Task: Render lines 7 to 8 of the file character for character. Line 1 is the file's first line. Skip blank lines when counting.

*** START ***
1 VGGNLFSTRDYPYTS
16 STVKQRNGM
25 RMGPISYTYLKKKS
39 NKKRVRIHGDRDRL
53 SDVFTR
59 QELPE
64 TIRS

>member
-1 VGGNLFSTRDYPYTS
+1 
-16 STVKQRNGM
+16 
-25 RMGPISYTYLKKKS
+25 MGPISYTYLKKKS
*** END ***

64 TIRS

>member